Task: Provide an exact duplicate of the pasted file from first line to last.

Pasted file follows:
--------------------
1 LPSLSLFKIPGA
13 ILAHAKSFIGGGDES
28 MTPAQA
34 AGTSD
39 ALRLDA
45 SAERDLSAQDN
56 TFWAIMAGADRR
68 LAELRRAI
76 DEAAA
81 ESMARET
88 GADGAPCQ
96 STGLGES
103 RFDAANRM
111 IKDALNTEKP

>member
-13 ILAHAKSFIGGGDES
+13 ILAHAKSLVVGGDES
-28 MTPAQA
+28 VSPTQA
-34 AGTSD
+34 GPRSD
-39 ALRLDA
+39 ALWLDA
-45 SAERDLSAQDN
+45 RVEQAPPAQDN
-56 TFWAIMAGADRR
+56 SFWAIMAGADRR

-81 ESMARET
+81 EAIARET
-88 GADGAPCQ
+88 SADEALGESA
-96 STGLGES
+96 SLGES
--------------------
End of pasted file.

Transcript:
1 LPSLSLFKIPGA
13 ILAHAKSFIGGGDES
28 MTPAQA
34 AGTSD
39 ALRLDA
45 SAERDLSAQDN
56 TFWAIMAGADRR
68 LAELRRAI
76 DEAAA
81 ESMARET
88 GADGAPCQ
96 STGLGES
103 RFDAANRM
111 IKDALNTEKP

>member
-13 ILAHAKSFIGGGDES
+13 ILAHAKSLVVGGDES
-28 MTPAQA
+28 VSPTQA
-34 AGTSD
+34 GPRSD
-39 ALRLDA
+39 ALWLDA
-45 SAERDLSAQDN
+45 RVEQAPPAQDN
-56 TFWAIMAGADRR
+56 SFWAIMAGADRR

-81 ESMARET
+81 EAIARET
-88 GADGAPCQ
+88 SADEALGESA
-96 STGLGES
+96 SLGES